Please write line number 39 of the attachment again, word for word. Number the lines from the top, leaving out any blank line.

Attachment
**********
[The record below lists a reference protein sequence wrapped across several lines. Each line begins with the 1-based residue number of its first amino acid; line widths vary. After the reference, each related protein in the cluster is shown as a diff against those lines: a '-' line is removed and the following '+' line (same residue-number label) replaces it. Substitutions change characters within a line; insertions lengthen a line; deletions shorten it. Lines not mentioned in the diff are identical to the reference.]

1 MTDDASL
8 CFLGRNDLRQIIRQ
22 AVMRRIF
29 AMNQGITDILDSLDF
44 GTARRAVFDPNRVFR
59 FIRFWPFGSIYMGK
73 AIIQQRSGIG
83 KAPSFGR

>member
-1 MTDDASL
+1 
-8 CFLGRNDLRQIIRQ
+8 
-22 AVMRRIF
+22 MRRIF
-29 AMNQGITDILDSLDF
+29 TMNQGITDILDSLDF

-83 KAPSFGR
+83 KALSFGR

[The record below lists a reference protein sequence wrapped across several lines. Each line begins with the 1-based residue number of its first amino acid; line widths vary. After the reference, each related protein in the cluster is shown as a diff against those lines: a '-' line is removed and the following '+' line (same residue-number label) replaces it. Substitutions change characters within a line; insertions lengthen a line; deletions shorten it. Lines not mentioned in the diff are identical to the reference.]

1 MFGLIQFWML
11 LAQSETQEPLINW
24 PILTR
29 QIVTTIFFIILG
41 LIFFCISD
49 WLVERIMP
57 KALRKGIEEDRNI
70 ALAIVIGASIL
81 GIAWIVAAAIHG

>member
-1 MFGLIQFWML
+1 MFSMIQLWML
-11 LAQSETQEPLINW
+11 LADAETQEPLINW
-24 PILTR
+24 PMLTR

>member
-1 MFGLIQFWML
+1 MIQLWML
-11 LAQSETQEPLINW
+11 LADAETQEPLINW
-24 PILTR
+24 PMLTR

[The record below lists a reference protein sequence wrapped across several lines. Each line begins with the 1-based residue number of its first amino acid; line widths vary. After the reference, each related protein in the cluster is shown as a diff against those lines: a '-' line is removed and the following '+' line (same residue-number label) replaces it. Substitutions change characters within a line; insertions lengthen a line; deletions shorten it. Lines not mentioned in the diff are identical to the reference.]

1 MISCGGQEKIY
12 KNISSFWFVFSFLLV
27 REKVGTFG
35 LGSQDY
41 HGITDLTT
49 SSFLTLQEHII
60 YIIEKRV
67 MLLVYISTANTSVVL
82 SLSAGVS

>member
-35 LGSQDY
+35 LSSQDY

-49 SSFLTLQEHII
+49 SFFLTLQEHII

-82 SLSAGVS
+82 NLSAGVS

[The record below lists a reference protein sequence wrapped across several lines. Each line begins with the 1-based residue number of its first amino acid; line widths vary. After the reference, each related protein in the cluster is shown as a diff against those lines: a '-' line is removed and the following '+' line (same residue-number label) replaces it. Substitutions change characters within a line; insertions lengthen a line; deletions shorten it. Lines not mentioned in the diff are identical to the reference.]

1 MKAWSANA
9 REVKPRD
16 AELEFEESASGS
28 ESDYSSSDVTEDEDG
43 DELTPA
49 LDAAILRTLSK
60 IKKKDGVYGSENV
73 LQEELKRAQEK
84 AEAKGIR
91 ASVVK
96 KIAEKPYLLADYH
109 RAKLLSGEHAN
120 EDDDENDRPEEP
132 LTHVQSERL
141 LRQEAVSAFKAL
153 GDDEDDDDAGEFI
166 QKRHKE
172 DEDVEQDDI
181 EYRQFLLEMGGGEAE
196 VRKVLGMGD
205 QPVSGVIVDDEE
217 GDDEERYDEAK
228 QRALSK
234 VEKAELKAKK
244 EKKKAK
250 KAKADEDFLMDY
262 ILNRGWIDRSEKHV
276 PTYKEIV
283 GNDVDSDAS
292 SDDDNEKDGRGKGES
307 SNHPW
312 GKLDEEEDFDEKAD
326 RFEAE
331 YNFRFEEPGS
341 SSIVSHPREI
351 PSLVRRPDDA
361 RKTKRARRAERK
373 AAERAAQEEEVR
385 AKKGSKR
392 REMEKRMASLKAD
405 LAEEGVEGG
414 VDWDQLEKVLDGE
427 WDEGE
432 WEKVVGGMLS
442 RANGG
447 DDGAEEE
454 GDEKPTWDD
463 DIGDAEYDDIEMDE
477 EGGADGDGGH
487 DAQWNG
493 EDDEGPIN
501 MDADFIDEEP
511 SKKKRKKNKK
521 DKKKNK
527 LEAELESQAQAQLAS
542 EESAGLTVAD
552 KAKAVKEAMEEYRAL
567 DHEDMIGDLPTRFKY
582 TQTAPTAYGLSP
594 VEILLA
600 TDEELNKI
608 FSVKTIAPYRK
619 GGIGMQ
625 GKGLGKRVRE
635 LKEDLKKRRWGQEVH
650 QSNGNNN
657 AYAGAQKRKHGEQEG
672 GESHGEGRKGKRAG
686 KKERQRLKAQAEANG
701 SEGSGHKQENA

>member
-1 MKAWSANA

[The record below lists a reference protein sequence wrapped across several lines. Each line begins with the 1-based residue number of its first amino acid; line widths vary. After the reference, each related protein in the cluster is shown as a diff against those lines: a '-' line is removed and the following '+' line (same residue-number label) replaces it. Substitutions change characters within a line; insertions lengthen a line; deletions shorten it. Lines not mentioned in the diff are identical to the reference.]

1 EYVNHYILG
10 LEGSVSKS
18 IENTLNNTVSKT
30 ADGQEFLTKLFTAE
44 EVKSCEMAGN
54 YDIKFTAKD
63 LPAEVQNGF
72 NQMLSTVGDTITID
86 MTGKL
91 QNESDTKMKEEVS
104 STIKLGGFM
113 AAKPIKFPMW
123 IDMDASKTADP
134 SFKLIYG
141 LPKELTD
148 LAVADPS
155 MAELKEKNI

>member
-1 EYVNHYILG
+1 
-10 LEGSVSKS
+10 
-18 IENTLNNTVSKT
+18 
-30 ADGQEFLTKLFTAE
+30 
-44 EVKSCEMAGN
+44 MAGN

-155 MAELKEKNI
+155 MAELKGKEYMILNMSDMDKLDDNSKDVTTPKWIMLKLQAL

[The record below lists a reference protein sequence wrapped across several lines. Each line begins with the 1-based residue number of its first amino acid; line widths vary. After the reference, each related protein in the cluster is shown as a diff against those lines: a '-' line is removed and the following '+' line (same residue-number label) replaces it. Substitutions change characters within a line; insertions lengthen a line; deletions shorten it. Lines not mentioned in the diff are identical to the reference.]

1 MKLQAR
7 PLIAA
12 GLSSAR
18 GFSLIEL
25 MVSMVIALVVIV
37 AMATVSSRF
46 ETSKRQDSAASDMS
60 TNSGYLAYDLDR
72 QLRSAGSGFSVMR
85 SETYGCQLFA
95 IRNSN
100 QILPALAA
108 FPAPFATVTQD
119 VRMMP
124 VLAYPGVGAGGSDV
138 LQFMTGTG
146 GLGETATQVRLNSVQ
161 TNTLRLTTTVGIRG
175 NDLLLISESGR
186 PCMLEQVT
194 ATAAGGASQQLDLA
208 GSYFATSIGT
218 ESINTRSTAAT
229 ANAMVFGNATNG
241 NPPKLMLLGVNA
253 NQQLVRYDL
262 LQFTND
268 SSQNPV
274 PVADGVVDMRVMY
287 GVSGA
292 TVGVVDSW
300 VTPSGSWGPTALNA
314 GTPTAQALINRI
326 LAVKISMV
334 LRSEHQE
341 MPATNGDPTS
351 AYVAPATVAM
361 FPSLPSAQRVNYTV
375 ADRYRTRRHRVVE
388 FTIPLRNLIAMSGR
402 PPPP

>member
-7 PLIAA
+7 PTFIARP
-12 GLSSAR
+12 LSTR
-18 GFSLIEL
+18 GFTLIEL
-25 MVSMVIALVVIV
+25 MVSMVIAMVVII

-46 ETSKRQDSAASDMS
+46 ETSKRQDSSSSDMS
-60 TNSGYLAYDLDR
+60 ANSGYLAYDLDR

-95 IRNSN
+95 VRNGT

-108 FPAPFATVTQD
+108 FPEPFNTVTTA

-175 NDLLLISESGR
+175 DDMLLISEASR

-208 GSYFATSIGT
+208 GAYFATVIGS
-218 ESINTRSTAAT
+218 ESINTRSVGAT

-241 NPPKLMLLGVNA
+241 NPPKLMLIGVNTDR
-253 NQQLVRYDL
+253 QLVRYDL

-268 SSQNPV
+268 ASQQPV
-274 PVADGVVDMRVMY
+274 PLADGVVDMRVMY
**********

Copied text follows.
-1 MFGLIQFWML